Leslie King, the organization’s spokeswoman, said she did not know who initially realized that the documents being sought were at its headquarters. The statement said, however, that the federation’s current board of directors was seated in late June and had “no way of knowing if the documents are relevant to the case or if they originated at the ranch.”
The Olympic committee has for months considered severing the gymnastics federation’s ties to Olympic sports and ending its authority over the sport, Sandusky said. The U.S.O.C. had grown increasingly frustrated as U.S.A. Gymnastics stumbled in its attempts to move forward after the Nassar scandal and gain the trust of the gymnastics community and its leading athletes.
The federation has made a series of hires that have upset and angered many of Nassar’s victims.
The gymnastics federation has had three chief executives in less than two years. That void in leadership comes at a time when the federation is also mired in a crushing number of lawsuits filed by girls and women who were abused by Nassar. There is little chance that it will be able to settle those cases quickly, and it is possible that the settlements will bankrupt the organization.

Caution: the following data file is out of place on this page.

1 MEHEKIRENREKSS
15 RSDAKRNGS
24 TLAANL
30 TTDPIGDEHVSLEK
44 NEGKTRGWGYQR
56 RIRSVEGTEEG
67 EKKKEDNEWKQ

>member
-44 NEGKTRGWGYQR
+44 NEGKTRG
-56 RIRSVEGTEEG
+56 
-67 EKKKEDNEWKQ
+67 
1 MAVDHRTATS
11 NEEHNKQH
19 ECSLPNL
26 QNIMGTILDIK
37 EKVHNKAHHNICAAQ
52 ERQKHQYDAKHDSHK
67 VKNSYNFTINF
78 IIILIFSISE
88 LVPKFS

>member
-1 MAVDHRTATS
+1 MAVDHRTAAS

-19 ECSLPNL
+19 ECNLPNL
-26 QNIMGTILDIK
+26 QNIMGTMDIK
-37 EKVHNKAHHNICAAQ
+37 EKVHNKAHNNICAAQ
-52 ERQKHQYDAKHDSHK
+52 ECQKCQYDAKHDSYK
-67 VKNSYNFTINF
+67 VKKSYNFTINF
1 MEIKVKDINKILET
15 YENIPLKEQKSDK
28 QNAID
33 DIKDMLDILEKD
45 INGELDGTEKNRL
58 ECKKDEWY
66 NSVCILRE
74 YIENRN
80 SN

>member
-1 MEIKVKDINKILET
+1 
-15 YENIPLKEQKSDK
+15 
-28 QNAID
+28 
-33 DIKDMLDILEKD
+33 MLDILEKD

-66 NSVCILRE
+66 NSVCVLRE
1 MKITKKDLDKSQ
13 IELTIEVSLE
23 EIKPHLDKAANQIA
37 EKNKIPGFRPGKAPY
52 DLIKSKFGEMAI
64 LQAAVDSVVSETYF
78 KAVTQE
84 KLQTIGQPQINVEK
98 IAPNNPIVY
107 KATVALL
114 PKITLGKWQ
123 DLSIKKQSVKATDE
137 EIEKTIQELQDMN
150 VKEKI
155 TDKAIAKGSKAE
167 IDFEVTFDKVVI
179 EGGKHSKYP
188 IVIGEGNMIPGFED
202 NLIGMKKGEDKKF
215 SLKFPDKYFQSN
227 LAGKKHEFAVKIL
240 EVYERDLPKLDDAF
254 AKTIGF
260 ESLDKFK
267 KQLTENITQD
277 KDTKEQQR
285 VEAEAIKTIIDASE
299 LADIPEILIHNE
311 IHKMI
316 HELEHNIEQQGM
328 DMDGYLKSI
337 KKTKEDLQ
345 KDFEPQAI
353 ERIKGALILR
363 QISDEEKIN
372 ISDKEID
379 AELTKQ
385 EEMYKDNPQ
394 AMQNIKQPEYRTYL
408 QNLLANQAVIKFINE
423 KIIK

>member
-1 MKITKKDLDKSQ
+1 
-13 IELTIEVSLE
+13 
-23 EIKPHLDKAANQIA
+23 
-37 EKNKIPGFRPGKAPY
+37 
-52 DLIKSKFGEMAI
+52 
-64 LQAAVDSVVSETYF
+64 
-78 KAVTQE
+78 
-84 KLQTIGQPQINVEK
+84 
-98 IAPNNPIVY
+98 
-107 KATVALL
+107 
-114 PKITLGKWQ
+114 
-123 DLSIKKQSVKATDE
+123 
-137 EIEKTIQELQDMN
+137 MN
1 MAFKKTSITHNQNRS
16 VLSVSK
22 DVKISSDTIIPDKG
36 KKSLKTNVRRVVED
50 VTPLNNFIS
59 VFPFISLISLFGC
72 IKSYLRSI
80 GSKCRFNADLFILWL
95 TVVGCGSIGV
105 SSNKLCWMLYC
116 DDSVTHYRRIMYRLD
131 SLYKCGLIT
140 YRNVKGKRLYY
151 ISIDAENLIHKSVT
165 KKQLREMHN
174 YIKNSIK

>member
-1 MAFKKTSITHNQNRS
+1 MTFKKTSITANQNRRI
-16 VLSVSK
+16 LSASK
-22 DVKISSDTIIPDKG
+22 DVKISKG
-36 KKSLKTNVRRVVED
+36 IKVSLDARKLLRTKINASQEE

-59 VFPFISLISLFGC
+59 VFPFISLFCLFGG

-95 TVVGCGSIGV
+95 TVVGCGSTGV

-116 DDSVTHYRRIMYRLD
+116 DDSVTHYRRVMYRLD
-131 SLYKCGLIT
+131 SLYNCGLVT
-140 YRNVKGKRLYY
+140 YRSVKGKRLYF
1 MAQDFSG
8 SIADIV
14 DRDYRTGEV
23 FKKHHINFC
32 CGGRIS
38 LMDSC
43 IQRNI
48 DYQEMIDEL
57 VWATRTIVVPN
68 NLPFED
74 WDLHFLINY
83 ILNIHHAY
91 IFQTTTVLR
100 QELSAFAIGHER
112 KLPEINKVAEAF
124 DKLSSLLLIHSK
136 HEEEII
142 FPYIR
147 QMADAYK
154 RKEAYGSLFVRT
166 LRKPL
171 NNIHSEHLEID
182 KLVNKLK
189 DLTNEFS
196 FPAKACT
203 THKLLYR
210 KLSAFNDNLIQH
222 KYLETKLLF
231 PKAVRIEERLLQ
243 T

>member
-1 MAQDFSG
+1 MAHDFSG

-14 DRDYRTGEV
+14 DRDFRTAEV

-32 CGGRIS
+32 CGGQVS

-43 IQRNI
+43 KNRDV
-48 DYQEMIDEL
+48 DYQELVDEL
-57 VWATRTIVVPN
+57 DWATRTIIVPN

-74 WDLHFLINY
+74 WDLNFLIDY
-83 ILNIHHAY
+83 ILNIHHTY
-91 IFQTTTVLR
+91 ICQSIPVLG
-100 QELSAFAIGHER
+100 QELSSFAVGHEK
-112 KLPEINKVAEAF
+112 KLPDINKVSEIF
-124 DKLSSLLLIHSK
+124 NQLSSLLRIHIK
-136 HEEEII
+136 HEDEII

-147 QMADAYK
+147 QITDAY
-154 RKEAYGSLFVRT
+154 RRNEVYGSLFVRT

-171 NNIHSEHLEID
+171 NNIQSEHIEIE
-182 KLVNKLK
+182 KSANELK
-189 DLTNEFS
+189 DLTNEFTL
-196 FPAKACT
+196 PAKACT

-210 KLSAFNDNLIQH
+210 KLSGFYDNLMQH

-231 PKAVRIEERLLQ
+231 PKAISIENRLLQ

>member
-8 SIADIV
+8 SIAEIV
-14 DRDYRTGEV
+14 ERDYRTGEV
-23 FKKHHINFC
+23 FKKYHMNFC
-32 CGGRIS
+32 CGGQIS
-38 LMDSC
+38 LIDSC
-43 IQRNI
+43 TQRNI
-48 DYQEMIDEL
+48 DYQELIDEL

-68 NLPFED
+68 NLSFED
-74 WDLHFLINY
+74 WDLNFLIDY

The mystery surrounding the documents and the questions of how they were handled led the U.S.O.C. to decide that U.S.A. Gymnastics, in its current form, would not be able to overhaul itself and that a new governing entity might have to be created. For months, government officials and former gymnasts have insisted as much.
According to a person with knowledge of the process, Sarah Hirshland, the chief executive of the U.S.O.C., had been considering stripping U.S.A. Gymnastics of its powers as a national governing body, known as decertification, since moving into her job in August. She decided last weekend to make the move after the national team returned from the world artistic gymnastics championships in Doha, Qatar, where the American women’s team won its fourth consecutive world title. The announcement was welcomed by many people in the sport.
“If they’re going to decertify,” said Dominique Moceanu, the 1996 Olympic gold medalist who now owns a gym in Ohio, “they should do it quickly so the athletes can prepare for the next Olympics.”